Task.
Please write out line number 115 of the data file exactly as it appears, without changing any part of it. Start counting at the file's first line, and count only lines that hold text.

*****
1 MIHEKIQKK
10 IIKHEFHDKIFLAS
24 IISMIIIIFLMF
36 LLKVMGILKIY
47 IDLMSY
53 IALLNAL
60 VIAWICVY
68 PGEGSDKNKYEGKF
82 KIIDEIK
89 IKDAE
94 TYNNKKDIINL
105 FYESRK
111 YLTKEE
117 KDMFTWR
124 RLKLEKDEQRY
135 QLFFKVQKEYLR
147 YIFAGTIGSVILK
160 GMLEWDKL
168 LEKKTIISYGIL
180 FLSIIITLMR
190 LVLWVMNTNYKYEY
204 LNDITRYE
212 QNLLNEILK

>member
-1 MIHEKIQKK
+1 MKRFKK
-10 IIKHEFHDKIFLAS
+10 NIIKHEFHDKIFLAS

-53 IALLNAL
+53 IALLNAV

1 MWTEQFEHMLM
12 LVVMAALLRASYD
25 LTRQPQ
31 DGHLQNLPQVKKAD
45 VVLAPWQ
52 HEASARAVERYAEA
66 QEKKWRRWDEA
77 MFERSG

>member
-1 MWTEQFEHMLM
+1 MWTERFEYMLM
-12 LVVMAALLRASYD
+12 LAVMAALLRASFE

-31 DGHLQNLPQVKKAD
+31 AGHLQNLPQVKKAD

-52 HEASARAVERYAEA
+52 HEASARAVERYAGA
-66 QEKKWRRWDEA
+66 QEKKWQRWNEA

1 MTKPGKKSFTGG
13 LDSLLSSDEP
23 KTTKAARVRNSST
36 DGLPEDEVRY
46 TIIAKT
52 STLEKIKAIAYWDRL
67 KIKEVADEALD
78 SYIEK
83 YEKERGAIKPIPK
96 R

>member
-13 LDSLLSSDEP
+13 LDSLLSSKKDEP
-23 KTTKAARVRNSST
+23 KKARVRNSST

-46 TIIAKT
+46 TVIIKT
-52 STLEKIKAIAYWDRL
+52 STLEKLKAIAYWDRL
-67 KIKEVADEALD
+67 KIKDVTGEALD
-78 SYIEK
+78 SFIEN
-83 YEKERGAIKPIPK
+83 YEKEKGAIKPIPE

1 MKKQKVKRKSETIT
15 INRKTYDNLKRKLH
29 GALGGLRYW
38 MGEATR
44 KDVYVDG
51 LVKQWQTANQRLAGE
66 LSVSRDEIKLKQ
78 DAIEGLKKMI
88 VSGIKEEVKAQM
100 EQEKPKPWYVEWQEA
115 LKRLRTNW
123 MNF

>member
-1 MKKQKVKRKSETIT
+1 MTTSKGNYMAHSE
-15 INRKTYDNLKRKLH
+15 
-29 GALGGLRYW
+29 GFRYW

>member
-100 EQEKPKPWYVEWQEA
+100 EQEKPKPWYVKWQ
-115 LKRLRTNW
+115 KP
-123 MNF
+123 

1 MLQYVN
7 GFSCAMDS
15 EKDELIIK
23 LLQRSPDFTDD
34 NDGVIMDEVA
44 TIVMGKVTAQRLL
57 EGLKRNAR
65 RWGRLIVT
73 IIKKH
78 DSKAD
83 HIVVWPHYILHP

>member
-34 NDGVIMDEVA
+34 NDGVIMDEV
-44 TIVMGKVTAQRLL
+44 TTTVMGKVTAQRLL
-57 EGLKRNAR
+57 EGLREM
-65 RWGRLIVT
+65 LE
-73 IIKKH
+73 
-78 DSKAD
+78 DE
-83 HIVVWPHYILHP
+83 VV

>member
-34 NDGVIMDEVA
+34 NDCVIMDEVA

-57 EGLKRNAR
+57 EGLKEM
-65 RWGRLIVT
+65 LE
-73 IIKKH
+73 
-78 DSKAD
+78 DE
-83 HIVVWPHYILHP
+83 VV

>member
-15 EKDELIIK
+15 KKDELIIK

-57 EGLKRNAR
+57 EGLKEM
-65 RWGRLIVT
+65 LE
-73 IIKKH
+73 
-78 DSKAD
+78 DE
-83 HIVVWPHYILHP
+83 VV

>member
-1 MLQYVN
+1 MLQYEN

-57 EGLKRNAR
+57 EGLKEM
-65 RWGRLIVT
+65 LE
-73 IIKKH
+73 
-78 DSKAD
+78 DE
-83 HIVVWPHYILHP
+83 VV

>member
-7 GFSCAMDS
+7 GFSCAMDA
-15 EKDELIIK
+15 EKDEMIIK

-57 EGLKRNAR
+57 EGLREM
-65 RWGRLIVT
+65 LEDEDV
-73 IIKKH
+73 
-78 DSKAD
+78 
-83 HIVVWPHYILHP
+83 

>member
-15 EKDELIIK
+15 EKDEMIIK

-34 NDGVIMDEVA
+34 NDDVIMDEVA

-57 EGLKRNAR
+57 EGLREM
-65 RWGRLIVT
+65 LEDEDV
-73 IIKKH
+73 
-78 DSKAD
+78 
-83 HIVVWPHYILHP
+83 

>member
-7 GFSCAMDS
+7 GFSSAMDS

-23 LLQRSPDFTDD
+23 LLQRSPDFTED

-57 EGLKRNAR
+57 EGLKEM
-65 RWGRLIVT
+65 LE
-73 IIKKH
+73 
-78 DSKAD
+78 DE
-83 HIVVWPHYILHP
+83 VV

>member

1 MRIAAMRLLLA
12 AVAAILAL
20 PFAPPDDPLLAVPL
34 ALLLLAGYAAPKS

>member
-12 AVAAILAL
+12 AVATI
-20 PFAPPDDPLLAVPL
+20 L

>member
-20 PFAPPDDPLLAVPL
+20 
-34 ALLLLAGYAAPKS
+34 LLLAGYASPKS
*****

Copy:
-44 TIVMGKVTAQRLL